Monday, February 25, 2008

Lightspeed Champion's Falling Off the Lavender Bridge

Lightspeed Champion - Falling Off the Lavender Bridge (released February 5th, 2008; Domino Records)

Devonte Hynes has changed a great deal since his time with the Test Icicles. His moniker, Lightspeed Champion, first struck me as a name fit for an electro-shock artist, complete with cartoon shades and a neon screen printed tee. Imagine my surprise when I check out his Myspace; he’s bespectacled, but with giant hipster nerd glasses, and favors fur trapper hats over graffiti-splattered flat brims. Apparently he’s fitting the character of thrash-punker turned country musician. No judgment here, just observation. My wiki research has led me to the news that this name is based on a comic strip he drew as a teenager; apparently the nerd look isn't just an act.

Early last year, he traveled to Omaha to record with Saddle Creek, of Bright Eyes fame. There are definite musical similarities to Oberst’s more upbeat moments and recent forays into folk-country territory, though Dev focuses on a stronger driving melody and fuller sound throughout the album. His variety of instruments, from classical strings and winds to more traditional country banjo and steel pedal add interest and cohesion. Also, the unusual pairing of his lyrical content with songwriting style brings a little extra to what would otherwise be a straightforward pop album.

Midnight Surprise, the second UK single, is the equivalent of a centerfold, featuring one of the most successful longer-than-long songs I’ve heard in a while. Clocking in at 9:55, it flows and changes throughout, similar to The Decemberists’ The Island, Come And See, The Landlord's Daughter, You'll Not Feel The Drowning (this doesn’t do The Decemberists justice but it’s the best I can do). The radio friendly version is cut to 3:23, shaping it to a more basic song structure. It takes skill to drag a song out to three times its length without inducing boredom, but this song works, maybe just because the attempt is unusual. The longer length allows for more space between verses, giving him time to build to the chorus with the addition of picked acoustic, banjo and pedal steel. Also, a new melody grows from around the three minute mark, melding into a sweet, minimal female line, then to a layered vocal effect, then a short electric guitar jam and finally to a classical strings chorale which brings all of the elements together. I’m sure the shortened length is passable for many, but I enjoy the experimentation of connection between different lyrics and melodies; call it a pop symphony.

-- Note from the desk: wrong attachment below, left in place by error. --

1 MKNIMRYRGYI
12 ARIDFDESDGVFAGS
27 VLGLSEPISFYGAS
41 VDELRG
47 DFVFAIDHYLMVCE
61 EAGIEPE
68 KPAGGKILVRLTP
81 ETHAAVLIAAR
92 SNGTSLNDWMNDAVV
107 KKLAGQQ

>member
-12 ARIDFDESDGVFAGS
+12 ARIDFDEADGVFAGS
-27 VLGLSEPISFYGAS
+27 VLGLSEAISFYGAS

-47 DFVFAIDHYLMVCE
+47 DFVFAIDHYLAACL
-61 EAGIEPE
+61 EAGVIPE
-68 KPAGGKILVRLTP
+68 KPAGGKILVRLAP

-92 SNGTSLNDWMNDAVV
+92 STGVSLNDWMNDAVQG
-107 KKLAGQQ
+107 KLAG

Following this lush sound is Devil Tricks for a Bitch, a solitary wallow in self pity. You know that saying, “Bad things always happen in threes”? That’s just a mindset- people fixate on their problems and blow them out of proportion to fit the stereotype. When they don’t happen in threes, no one notices. This song starts, “'I’m gonna assume that my phone is broken/ Delivery reports have ruined my life/ Half a bowl of cereal's left me choking/ Choking on time”. Everything’s just worse from there; I dislike the song because it’s unashamedly whiny, but I’m sure it’s relatable. Its saving grace is a mature string arrangement that pointedly fits the mood of the song.

The only other song that stands out in its weakness is Salty Water; it’s extremely repetitive and the layered vocals don’t add much interest, while the lyrics (I’m riding so high/ So high upon a wave) can’t save the song.

As far as decent songs go, Let the Bitches Die, Dry Lips, and Everyone I Know is Listening to Crunk have driving melodies matched with lyrics focused on a tired music scene, his depression, and self-loathing. There are wise observations couched in juvenile phrases, as well as sweet flashes of longing and youthful loneliness: “Sometimes in the cold night/ My phone rings/ But it’s not you”.

My favorite song, however, is the first following the intro, Galaxy of the Lost. The reasoning behind its release as first single is clear; it shows his desire, his weakness, his understanding of melodic movement throughout the song, as well as a tune comprised of a solid piano line with classical guitar and strings. The chorus’ melody soars, and is unexpectedly powerful considering his choice of words: “Guzzle down/ My neck will burn as we kiss/ And I’m sick in your mouth/ I know you want more/ Lick my open wounds and add some ice/ And choke on my sick vice/ Oh girl/ The lights are on”. He’s no poetic genius but in a way that works with his music; the candidness of his lyrics is at least personal and better than affected airs.

Though what Dev does is anything but groundbreaking, his catchy pop-country-classical sound is appealing. There are lyrical weaknesses, to be sure, but those can be overlooked in the name of amateur songwriting; the blend of instruments works well with his vocals and scattered harmonies from his female counterpart, creating a decent album.

Grade for the album: 72

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